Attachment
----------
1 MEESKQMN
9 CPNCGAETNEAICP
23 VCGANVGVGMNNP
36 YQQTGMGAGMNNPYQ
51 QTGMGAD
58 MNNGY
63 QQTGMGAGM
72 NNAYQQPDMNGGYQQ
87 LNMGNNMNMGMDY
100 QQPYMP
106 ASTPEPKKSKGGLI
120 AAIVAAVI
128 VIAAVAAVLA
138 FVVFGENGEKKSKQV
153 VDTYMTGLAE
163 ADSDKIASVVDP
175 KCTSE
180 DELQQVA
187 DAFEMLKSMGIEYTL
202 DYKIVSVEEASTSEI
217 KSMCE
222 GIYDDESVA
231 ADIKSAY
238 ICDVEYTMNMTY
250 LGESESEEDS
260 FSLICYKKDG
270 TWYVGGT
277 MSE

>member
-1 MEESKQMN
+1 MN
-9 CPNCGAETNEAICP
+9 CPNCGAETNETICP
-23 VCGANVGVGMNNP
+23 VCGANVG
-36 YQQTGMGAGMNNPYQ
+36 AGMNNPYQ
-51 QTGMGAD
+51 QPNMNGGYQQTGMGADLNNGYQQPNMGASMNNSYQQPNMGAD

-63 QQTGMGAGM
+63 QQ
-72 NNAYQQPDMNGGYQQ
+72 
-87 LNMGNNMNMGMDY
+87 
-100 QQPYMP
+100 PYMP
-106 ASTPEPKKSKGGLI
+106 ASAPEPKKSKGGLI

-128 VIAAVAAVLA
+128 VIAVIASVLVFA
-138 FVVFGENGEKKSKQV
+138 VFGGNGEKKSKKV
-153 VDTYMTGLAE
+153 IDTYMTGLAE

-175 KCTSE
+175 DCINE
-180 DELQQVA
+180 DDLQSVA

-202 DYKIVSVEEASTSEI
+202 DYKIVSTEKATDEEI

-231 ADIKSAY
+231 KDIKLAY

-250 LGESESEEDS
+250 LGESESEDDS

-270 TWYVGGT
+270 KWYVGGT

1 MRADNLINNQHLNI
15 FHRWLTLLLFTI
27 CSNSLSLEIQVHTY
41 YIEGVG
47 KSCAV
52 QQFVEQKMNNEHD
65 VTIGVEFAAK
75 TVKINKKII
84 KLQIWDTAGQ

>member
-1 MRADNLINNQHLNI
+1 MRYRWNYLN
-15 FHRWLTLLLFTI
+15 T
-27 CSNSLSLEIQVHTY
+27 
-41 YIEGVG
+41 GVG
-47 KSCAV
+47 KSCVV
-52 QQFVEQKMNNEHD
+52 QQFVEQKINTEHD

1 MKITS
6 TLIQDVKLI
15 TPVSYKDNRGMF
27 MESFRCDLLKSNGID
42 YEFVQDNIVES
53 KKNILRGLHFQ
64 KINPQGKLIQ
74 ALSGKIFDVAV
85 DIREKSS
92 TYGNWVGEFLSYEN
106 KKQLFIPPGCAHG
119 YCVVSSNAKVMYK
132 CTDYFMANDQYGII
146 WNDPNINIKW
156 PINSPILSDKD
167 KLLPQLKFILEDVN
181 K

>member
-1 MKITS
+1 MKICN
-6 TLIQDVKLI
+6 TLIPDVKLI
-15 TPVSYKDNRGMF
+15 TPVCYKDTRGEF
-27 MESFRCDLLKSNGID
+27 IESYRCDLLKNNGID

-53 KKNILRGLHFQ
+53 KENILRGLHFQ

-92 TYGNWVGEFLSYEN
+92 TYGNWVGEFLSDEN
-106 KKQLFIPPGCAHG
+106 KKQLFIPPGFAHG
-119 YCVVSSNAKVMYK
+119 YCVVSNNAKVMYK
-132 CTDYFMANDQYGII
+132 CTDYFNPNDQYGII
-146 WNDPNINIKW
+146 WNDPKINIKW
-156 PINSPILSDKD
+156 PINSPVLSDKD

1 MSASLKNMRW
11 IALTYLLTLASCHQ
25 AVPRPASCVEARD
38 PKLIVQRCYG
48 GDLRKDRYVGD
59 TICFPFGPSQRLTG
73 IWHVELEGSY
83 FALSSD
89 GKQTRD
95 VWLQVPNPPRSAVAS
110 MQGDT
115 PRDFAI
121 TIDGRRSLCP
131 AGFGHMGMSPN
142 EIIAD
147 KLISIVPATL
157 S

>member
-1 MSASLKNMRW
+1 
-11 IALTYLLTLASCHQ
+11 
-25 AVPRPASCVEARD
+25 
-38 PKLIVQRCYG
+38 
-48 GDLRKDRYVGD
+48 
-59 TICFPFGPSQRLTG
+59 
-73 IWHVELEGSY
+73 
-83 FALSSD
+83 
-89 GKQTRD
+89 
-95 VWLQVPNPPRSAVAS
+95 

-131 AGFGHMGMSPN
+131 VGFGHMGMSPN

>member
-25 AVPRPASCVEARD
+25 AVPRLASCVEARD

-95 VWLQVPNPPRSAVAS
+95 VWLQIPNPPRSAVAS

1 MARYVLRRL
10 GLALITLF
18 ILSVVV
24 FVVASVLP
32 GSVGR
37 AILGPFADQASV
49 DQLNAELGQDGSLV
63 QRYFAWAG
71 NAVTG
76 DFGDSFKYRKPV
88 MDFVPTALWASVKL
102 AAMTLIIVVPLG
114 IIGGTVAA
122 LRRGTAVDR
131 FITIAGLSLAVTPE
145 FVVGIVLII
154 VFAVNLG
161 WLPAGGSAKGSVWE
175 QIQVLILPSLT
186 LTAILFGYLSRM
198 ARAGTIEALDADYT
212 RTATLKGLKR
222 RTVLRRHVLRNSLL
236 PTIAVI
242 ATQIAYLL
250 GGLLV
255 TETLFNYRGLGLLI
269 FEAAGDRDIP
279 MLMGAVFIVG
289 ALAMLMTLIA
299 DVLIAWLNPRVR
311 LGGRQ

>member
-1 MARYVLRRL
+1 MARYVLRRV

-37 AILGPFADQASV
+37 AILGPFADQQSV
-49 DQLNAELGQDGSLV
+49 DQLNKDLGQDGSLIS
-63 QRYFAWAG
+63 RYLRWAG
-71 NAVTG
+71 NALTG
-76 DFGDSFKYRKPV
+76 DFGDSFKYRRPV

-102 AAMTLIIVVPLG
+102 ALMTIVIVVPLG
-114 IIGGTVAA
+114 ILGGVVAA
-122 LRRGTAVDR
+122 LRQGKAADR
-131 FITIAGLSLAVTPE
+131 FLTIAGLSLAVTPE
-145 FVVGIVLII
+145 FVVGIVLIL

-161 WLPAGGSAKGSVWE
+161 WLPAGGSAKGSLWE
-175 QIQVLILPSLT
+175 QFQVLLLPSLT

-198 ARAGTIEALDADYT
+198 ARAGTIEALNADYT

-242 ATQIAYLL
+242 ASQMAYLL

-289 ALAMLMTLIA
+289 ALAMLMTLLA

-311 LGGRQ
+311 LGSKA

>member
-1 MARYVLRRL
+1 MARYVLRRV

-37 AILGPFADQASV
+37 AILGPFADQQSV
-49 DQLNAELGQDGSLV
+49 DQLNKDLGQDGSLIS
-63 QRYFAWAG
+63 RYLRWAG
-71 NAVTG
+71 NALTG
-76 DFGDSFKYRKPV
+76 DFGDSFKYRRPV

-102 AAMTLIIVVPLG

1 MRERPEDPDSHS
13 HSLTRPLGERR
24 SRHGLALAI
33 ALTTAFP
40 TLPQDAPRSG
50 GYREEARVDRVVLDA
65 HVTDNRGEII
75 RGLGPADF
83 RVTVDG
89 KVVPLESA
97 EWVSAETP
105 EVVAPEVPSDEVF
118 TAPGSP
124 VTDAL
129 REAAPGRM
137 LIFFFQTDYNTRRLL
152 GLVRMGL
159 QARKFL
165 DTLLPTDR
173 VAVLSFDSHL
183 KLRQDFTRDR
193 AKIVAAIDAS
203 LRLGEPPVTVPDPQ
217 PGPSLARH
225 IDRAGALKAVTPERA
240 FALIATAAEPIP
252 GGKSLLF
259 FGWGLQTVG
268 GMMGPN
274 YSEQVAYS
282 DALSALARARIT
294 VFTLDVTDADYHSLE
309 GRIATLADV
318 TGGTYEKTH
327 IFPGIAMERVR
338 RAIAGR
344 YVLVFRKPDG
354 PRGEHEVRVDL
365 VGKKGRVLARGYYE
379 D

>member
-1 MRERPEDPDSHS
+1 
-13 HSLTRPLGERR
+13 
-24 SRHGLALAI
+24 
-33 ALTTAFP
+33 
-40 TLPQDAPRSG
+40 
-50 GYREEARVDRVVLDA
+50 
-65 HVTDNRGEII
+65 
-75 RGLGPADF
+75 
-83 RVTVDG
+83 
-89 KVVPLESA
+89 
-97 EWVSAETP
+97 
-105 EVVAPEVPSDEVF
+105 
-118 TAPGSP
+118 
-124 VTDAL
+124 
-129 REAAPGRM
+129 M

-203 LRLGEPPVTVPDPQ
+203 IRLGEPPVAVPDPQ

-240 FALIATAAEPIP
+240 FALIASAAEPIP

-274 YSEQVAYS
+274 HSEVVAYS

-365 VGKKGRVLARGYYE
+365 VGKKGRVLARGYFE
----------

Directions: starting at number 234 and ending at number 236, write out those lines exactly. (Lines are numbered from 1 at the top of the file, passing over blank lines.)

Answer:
-198 ARAGTIEALDADYT
+198 ARAGTIEALNADYT

-242 ATQIAYLL